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General Commentary ARTICLE

Front. Psychol., 12 April 2019 | https://doi.org/10.3389/fpsyg.2019.00797

When a “Replication” Is Not a Replication. Commentary: Sequential Congruency Effects in Monolingual and Bilingual Adults

  • 1Department of Psychology, Iowa State University, Ames, IA, United States
  • 2Department of Psychology, York University, Toronto, ON, Canada

The importance of replication in psychology, and science more broadly, cannot be overstated given the current state of the literature. The Open Science Collaboration (2015) attempted to replicate 100 studies in three top psychology journals and found that only 36% of effects were replicated. Given this alarmingly low number of successful replications, it is imperative to ensure that when attempting a replication that task parameters and environmental conditions be as similar as possible to the original study in order to determine the reliability and strength of a given effect. Recently, Goldsmith and Morton (2018) claimed a “failed replication” of a study by Grundy et al. (2017) showing that monolinguals were more affected by the influence of the previous trial on current trial performance than bilinguals during a flanker task. The result across three experiments in the original study was that monolinguals had larger sequential congruency effects (SCE; Gratton et al., 1992) than bilinguals in both the behavioral and electrophysiological outcomes. However, the Goldsmith and Morton study that did not replicate this pattern differed from the original experiments in several ways.

The first issue is that Goldsmith and Morton (2018) used a long (1,000 ms) rather than a short (<500 ms) response-to-stimulus interval (RSI). In the original study, Grundy et al. reported that monolinguals had larger behavioral SCEs than bilinguals only at short RSIs and not reliably at longer ones. This point was clearly made in the Abstract: “This finding was strongest at the shortest response-to-stimulus interval (RSI) … Study 3 showed that at long RSIs, where behavioral SCE differences between groups disappear because of sufficient time to recover from the previous trial, event-related potentials demonstrated a continued influence of previous trial congruency for monolinguals but not bilinguals” (Grundy et al., 2017, p.42). The long RSIs that Grundy et al. (2017) are referring to in which there are unreliable behavioral differences are 1,000 ms or more, arguing that the most reliable effects appear when the RSI is 500 ms or less. A group difference at the 1,000 ms RSI only appeared in Study 1 for one of the two tasks and did not appear at all in Study 3 when the RSIs were varied between 1,000 and 1,500 ms. Although it is possible that the lack of group effect in Study 3 was the result of including RSIs >1,000 ms rather than the 1,000 ms RSI itself, it nonetheless highlights the unreliability of longer RSIs. Thus, it appears that Goldsmith and Morton replicated the Grundy et al. findings whereby group effects are least reliable at a 1,000 ms RSI. However, because Goldsmith and Morton only used a single fixed RSI of 1,000 ms, they cannot say anything about what happens at shorter RSIs where the previous studies showed the effects to be most reliable.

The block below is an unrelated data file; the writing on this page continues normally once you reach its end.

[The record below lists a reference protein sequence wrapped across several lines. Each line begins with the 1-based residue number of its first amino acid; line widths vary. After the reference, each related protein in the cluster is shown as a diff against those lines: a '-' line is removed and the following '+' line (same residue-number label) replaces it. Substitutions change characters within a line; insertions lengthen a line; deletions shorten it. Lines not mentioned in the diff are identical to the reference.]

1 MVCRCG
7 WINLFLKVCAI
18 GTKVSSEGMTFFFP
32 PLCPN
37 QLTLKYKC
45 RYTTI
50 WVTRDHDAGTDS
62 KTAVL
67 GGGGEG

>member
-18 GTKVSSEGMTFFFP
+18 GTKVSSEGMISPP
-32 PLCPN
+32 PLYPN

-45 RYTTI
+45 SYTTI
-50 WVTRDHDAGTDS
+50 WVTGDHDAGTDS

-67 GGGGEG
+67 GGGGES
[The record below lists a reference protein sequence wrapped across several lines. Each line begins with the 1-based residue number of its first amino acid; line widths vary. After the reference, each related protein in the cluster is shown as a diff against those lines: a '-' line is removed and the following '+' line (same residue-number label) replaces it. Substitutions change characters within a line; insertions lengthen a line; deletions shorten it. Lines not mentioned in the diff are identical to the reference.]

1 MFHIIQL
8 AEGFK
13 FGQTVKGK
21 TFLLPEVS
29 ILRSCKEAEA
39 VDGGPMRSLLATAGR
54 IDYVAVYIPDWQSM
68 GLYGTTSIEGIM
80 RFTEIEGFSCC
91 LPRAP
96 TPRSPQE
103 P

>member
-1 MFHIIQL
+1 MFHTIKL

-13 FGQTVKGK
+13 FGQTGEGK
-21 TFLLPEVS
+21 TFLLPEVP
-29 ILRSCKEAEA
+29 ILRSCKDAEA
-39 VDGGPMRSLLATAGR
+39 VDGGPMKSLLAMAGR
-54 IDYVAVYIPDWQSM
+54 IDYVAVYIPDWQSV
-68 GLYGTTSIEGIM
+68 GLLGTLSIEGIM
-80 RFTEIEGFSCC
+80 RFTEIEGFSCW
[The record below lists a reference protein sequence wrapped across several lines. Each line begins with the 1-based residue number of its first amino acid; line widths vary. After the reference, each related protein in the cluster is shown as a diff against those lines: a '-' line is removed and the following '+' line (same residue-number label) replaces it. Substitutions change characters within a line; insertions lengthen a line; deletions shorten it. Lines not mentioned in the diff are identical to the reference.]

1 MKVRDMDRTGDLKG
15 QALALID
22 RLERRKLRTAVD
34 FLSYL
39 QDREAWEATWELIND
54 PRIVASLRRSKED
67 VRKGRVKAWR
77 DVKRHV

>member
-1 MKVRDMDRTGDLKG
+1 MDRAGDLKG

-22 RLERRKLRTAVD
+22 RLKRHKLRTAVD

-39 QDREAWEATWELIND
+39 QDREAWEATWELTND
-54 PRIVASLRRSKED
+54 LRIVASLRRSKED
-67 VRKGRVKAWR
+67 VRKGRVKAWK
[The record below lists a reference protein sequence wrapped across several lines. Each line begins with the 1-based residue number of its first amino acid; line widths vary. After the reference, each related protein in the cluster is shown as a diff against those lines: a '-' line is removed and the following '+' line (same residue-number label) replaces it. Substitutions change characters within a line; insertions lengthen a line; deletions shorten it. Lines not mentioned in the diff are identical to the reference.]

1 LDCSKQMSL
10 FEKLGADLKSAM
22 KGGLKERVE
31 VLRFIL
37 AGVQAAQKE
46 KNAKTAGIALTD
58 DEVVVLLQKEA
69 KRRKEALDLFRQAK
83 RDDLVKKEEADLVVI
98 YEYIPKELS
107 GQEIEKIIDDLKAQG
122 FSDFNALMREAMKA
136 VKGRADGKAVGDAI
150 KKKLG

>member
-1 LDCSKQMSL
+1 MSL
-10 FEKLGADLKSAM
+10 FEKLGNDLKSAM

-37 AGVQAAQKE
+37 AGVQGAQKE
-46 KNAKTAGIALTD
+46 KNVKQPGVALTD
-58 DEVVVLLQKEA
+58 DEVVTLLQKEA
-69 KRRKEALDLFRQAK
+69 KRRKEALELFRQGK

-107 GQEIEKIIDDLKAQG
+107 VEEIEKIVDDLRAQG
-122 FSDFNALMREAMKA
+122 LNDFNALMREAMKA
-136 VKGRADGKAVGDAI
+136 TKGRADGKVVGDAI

Second, Grundy et al. Study 3 (2017) showed that when the RSI was long and behavioral differences were absent between groups, electroencephalography (EEG) revealed the same pattern as the behavioral evidence for short RSIs. Specifically, event-related potentials (ERPs) at the N2 and P3 indicated that monolinguals were more influenced by the previous trial than bilinguals. Goldsmith and Morton did not collect EEG data so have incomplete evidence about performance at their chosen RSI of 1,000 ms.

These two points are crucial in understanding the explanation offered by Grundy et al. (2017). They argued that because of their experience disengaging attention from languages, contexts, and interlocutors, bilinguals should also be faster at disengaging attention from non-linguistic tasks like the flanker. This faster disengagement would be evident in the form of a smaller SCE for bilinguals than monolinguals but that behavioral group differences were less likely to occur at long RSIs when enough time had elapsed for all participants to have disengaged attention from the previous stimulus. These are simple tasks, and 1 s is a long time; in retrospect we should not have expected group differences after 1 s since the relevant processing occurs in the initial stages of stimulus onset. Our finding is that when the RSI is short, bilinguals have resolved the conflicting stimulus information but monolinguals have not, making these trials the critical place where behavioral group differences appear. The more detailed evidence from EEG shows that these disengagement processes occur more rapidly by bilinguals than monolinguals at long RSIs as well.